There’s are dozens of McDonald’s in Rome — the flagship in Piazza di Spagna next to the Spanish Steps, one near the Fountain of Trevi, another at the Termini station, etc. — and there’s one a dozen miles south of the Eternal City that straddles an archaeological museum displaying a perfectly preserved stretch of Roman road. That last one only happened because the road was discovered during construction of the new location and McDonald’s paid to excavate, conserve and display the archaeological remains underneath its restaurant.
What it won’t get to do, however, is build a new Double Arches adjacent the soaring majesty of the actual arches of the Baths of Caracalla. The crazy thing is that it almost did. Municipal authorities approved plans to build a huge 8,600-square-foot McDonald’s that would have seated 250 people, had a drive-through, a bouncy house and a big parking lot. Construction had even begun. That’s how residents found out about this plan and began to raise a huge stink, complete with on-site protests and vigils that got tons of press.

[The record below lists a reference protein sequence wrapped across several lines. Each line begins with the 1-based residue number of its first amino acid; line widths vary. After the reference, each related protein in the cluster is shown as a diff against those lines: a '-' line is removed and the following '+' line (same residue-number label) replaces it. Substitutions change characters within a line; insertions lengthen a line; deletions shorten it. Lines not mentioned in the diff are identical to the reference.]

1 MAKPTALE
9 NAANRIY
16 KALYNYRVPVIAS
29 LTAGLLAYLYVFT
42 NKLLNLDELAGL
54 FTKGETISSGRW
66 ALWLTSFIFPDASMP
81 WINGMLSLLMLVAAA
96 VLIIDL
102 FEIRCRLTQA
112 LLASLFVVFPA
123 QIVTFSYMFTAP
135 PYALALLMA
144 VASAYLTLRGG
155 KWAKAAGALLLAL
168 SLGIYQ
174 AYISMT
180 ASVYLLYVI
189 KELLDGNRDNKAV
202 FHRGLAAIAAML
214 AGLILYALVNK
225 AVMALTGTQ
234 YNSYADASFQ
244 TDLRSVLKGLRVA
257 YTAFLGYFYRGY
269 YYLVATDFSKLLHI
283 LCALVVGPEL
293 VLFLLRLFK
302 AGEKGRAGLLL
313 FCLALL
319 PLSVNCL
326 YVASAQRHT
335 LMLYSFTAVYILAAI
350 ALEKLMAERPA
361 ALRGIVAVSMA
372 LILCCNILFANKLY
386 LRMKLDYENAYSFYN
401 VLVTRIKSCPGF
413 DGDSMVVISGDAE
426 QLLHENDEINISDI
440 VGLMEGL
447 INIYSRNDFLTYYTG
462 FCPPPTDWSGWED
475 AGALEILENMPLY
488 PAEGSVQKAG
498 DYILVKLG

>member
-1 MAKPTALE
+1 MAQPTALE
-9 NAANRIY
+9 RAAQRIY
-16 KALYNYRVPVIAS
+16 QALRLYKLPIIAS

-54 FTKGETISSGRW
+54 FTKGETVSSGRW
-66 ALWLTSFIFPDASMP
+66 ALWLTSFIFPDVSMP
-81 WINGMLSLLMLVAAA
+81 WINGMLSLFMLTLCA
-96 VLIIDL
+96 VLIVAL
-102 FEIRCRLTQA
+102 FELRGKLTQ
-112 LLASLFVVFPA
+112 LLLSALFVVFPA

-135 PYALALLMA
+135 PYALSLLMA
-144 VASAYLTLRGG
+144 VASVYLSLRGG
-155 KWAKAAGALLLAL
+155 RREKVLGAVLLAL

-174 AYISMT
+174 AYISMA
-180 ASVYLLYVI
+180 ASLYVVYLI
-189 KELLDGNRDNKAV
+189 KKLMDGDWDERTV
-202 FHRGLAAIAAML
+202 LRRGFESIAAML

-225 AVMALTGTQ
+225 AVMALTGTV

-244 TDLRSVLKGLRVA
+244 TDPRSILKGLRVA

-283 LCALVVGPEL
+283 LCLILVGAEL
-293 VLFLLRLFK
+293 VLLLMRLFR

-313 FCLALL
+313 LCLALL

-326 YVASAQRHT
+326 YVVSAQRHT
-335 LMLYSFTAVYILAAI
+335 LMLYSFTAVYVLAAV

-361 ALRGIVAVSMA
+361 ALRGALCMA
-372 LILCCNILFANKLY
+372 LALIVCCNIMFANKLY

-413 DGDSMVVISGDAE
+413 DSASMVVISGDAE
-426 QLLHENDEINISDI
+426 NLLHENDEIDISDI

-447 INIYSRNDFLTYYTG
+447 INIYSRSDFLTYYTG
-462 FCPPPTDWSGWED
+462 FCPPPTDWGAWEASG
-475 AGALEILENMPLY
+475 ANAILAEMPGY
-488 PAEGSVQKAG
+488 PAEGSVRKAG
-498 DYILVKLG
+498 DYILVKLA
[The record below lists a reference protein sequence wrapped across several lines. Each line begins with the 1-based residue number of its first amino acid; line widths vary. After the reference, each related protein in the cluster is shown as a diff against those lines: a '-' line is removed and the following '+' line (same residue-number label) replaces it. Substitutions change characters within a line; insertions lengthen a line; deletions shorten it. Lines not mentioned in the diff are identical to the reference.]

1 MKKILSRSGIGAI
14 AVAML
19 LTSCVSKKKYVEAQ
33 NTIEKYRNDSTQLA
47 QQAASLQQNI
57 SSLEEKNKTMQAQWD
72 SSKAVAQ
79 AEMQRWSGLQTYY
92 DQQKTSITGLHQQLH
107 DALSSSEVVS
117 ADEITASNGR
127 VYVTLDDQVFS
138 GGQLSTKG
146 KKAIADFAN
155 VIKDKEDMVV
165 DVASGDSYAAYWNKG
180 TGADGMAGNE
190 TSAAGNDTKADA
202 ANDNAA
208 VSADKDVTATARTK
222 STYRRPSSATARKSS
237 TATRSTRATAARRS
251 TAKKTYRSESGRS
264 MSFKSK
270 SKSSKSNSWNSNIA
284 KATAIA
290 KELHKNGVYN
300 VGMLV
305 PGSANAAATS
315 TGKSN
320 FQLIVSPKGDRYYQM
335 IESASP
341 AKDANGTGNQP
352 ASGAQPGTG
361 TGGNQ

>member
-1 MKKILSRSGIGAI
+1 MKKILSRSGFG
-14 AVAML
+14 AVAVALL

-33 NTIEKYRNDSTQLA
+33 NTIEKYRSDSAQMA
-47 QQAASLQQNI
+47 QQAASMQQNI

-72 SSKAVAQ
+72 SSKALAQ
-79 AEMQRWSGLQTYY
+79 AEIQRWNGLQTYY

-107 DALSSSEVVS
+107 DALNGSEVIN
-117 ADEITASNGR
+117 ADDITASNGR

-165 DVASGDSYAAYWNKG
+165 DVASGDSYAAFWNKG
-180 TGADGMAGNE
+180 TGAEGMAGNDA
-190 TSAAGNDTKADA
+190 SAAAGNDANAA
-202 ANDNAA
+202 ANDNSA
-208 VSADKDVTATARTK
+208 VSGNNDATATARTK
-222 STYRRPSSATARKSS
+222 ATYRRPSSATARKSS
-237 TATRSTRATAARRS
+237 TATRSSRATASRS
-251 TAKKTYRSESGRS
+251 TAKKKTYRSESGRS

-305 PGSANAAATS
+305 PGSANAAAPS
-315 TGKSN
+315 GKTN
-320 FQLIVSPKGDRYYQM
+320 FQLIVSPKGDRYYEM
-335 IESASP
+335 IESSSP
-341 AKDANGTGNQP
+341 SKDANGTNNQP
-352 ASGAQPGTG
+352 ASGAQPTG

Finally, Culture Minister Alberto Bonisoli announced on Facebook on Wednesday that the ministry had canceled the authorization for construction. How it got to the point where the state authorities had to reverse the municipality’s approval is a mystery. Rome Mayor Virginia Raggi says she knew nothing about it until she read about the protests in the paper and that she supported the Bonisoli’s decision. “The wonders of Rome must be protected,” she wrote on Twitter (to much derision in comments from Romans sick to death of the garbage that is choking the city this hot summer).
There will be an inquiry of dubious efficacy to figure out how this debacle went down, and there’s still a chance McD’s will take them to court to get to build on a UNESCO World Heritage archaeological site as planned. It wouldn’t be the first time. For now, at least, the Baths of Caracalla will be reserved for summer operas and McFlurry-free tourists.